Project Name: Review of Counselling Services in the Pacific
Project Partner: Consultants
Total Funding: $48,636
Funding timeframe: 2016-2017
Quality counselling is a key service in supporting survivors of violence against women. To better understand the status of counselling in the region, Pacific Women conducted a review of counselling services in 14 countries. Ten of the 14 countries mandate the provision of counselling in national legislation against sexual and/or family violence.
The review assessed the quality, reach and accessibility of counselling services for survivors of violence.
Through questionnaires, interviews, focus group discussions and country visits, the review identified 85 counselling service providers. Niue reported no counselling services for survivors of violence and 35 per cent of all available services were based in Papua New Guinea or Fiji.
The review found that the most successful organisational models combine counselling services with community outreach, active case management and other integrated services. These include economic, shelter and legal support.
There is a need for improving the qualifications of counsellors, with only 40 per cent of organisations having counsellors with a relevant diploma or degree. Counselling practitioners in 37 per cent of the responding organisations reported having had only one to two weeks’ training or practical experience.
Organisations across all 14 countries reported gaps in counselling services, particularly in remote areas and outer islands. To cover these gaps, counselling service providers use phone and mobile counselling services or community-based first responder initiatives. Other service gaps include for persons with disabilities, survivors with complex trauma or multiple disorders as a result of abuse, Lesbian, Gay, Bisexual, Transgender, Queer and Intersex (LGBTQI) people and sex worker communities.
Factors contributing to successful counselling outcomes include: strong and innovative leadership, good case management, community first responder networks, understanding the causes of gender-based violence, engagement of community leaders, a rights-based approach, choice of service providers, culturally appropriate services and secure medium to long-term funding.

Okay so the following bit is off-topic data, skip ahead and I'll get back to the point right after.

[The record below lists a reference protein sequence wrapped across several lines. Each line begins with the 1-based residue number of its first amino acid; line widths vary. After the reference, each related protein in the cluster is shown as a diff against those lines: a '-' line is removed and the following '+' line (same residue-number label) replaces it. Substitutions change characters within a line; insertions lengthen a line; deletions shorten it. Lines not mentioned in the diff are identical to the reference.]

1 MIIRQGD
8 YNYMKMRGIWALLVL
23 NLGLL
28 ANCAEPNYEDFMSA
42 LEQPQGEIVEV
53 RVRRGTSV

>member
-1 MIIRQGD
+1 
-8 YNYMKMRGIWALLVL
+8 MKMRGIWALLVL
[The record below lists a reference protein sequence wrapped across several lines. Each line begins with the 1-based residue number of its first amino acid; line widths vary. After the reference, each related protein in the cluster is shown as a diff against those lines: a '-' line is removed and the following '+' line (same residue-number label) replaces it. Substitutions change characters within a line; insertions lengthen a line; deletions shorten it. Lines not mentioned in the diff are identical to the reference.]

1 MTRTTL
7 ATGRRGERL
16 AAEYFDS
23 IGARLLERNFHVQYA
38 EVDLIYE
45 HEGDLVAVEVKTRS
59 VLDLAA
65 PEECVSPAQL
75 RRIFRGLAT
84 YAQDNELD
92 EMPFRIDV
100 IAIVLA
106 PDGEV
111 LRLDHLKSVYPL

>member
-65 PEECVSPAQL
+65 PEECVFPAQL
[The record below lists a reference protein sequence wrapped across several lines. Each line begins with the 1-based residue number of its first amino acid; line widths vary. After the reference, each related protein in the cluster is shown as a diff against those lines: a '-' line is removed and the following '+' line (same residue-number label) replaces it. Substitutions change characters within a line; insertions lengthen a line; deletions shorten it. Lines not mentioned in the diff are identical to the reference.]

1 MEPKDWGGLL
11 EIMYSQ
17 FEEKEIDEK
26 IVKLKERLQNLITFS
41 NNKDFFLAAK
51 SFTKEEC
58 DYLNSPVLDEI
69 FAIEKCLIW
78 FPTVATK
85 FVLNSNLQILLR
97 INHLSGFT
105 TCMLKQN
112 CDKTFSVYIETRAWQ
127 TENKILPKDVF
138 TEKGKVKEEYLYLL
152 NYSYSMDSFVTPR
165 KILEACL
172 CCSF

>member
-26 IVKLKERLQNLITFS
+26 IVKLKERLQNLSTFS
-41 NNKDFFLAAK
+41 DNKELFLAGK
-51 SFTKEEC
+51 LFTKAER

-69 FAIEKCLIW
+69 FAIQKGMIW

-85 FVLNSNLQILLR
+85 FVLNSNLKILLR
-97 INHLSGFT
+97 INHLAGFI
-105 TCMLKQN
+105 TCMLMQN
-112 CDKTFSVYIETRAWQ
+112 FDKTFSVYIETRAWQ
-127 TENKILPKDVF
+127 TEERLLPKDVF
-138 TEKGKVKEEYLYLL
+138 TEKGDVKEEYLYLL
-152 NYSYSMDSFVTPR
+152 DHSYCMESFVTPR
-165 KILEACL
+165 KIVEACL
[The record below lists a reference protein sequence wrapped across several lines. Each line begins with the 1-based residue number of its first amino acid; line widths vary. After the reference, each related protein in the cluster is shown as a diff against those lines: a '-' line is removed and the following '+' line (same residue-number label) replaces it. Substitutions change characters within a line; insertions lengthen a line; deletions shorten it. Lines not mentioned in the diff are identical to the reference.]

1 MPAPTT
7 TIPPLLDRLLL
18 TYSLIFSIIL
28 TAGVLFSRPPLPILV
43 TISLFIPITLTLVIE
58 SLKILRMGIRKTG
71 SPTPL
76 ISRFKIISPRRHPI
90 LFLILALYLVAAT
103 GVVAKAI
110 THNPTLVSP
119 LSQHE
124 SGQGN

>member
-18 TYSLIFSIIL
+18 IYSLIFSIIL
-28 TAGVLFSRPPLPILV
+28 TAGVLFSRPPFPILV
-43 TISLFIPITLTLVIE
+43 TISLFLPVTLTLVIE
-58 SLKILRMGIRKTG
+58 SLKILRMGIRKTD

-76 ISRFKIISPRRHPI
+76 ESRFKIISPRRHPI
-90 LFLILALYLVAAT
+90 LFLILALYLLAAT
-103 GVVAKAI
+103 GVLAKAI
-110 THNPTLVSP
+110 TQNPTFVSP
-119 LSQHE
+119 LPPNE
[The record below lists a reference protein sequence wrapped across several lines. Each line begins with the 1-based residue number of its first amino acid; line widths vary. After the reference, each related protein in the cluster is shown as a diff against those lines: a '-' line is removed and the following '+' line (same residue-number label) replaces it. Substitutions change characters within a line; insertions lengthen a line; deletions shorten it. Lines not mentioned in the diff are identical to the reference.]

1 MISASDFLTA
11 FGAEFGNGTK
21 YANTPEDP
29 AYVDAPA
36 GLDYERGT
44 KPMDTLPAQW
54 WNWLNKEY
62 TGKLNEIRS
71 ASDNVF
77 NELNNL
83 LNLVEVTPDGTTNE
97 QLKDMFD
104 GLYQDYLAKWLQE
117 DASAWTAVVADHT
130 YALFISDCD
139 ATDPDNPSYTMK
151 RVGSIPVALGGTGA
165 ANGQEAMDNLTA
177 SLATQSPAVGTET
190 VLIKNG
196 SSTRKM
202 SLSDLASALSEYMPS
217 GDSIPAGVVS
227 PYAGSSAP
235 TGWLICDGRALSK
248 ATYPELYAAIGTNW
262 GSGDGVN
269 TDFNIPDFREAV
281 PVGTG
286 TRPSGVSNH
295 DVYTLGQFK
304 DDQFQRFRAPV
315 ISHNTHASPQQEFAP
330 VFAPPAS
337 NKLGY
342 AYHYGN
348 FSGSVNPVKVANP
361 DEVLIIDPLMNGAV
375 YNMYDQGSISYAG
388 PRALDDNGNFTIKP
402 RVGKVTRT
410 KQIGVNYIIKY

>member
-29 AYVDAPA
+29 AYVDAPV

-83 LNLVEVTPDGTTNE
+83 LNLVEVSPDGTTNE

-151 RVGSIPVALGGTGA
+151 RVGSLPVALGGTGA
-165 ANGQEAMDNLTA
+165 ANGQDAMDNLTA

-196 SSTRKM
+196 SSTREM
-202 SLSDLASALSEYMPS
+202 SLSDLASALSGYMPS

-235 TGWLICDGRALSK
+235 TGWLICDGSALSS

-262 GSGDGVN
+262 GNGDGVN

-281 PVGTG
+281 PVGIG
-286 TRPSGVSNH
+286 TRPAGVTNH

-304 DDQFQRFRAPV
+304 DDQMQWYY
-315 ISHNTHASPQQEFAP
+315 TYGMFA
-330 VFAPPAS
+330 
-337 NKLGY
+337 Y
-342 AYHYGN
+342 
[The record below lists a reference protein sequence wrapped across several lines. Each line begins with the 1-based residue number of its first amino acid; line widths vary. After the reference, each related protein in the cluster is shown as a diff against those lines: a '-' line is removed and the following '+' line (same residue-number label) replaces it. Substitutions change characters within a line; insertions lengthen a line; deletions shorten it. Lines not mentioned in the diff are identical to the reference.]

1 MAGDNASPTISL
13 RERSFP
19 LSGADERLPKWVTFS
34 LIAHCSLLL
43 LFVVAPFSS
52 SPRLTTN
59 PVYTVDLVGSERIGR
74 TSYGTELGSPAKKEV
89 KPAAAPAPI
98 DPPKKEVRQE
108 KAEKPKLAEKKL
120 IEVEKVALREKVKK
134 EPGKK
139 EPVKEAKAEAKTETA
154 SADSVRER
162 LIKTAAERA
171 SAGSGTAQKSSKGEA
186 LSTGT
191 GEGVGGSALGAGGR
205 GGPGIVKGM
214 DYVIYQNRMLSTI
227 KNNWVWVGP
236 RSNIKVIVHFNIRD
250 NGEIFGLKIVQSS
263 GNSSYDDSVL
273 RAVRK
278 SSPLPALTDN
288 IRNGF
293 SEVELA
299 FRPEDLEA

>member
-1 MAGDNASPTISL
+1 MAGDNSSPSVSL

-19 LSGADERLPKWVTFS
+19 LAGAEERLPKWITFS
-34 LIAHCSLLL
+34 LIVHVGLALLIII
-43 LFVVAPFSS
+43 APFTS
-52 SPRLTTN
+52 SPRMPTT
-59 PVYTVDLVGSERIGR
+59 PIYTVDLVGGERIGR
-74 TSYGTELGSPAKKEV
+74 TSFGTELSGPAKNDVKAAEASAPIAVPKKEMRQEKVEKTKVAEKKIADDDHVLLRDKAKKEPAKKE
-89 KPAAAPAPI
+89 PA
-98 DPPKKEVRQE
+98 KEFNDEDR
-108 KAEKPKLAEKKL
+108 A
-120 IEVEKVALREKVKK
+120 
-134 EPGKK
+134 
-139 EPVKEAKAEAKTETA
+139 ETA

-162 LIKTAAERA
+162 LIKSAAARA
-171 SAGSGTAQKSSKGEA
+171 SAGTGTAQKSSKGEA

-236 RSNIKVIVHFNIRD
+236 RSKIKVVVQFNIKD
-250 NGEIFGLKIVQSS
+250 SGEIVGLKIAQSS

Barriers to success include: very limited funding from national governments, lack of national-level guidelines and professional standards, inconsistent coordination between agencies, lack of shelter options for survivors, using non-validated counselling principles, such as encouraging survivors to ‘forgive and forget’, over-reaching beyond existing counselling skills, lack of regular supervision and evaluation, expectation by survivors for direct intervention and limited behaviour change programs for perpetrators.
The review made recommendations on how future programming could use advocacy, funding, education and up-scaling of successful models to improve counselling services. These recommendations will inform and guide Pacific Women’s future work.
You can find the review here: https://pacificwomen.org/research/review-of-counselling-services-in-the-pacific/
*This Story of Change was originally published in the Pacific Women Annual Progress Report 2016 – 2017. All values are consistent with that reporting period. For the most up-to-date value of activities, visit our interactive map.